Remember the Red River Valley

The Boston Globe has posted a moving photo display with 30 photographs vividly depicting the nature of the struggle (mostly) against the Red River flooding that is afflicting Fargo, North Dakota, Moorhead, Minnesota and other communities along the river. (A few photos touch on the simultaneous struggle against the flooding of the Missouri River in Bismarck.)

One of Fargo’s dikes failed last night. According to the linked AP story, crews managed to largely contain the flooding to the campus of Oak Grove Lutheran. The possible impact of weather conditions predicted for Monday and Tuesday makes it unclear whether the worst is over, but the threat of damage to life and property appears to continue. Volunteers are needed as sandbag operations continue at the Fargodome today.

Fargo Mayor Dennis Walaker has differed with the National Weather Service predictions regarding the cresting of the river. As of this morning, the river is retreating. This morning its level had dropped to just over 40 feet.

Mayor Walaker has an engineering background that appears to have fitted him well for the leadersip he has displayed during this emergency. He previously worked for 20 years as the assistant director of public works and operations supervising Fargo’s flood-fighting. Richard Meryhew profiles Mayor Walaker in today’s Star Tribune.

When I spoke with my Fargo friend Ron McLean yesterday morning, he pointed out the mayor’s disagreement with the NWS regarding the cresting of the river. According to Ron, based on an aerial view and his own expertise, Mayor Walaker asserted that the river had crested and was receding. The NWS had predicted that the worst was yet to come.

The disagreement between the mayor and the NWS is touched on in yesterday’s long AP story on the river’s cresting. In touching on the issue, the story cites the NWS’s aptly named Greg Gust:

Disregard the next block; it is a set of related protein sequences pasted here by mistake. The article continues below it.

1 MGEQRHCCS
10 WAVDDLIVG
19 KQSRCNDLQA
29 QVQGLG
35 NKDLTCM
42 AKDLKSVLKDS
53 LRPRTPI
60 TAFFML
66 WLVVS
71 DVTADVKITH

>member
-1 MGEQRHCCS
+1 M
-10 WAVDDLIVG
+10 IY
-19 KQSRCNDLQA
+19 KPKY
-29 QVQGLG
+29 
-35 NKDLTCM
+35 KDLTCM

The variation in flood forecasts was a rollercoaster throughout the week for Fargo, with the projection edging upward twice before being lowered Saturday. Walaker opened a briefing earlier in the day by apologizing for criticizing the weather service.

Greg Gust, a warning coordination meteorologist for the weather service, said the predictions are complex. They come from round-the-clock work by hundreds of scientists, engineers and other experts. Some of those people brave the river for measurements of volume, flow and temperatures. They also use computer models for mathematical and statistical analyses.

But even with improved forecasting methods, the river’s record levels and the volatile temperatures don’t allow anyone to be certain, and the National Weather Service continued to hedge its prediction Saturday.

“The relative uncertainty in forecast models remain and the river will continue to behave in ways never before seen,” the weather service said.

Somehow President Obama derives a moral regarding the purported threat of anthropogenic global warming from this story. The relative uncertainty in forecast models somehow receded from that issue long ago.

Via NRO’s Corner and reader Richard Thiel.

UPDATE: Reader Dale Wetzel writes from Bismarck that he prefers the terrific AP profile of Mayor Walaker by Dave Kolpack. Dale also points to a brief item about a CNN employee being arrested for standing on a dike despite warnings two days before from Fargo city officials that people who did so would be arrested. Dale explains: “Standing on a dike during a flood does not help its structural integrity.”

JOHN adds: Civic leaders in the region have shown a refreshing spirit, as when Mayor Walaker, the crest approaching, vowed that if the City of Fargo went down it would “go down swinging.”

This is just one of the extraordinary photos at the Boston Globe’s site:


The Minneapolis Star Tribune has had good coverage of the flood, too; this photo gives a sense of the peril faced by some neighborhoods:


I like this one too:


The paper tells the story of one man’s fight to save his home here. Somehow, stories like this always remind me of one of the favorite movies of my youth, The Naked Jungle.

A foot of snow is in the forecast for west central Minnesota, the impact of which on the river is not yet clear, but in any event floodwaters will pose a threat for the next week, at least.


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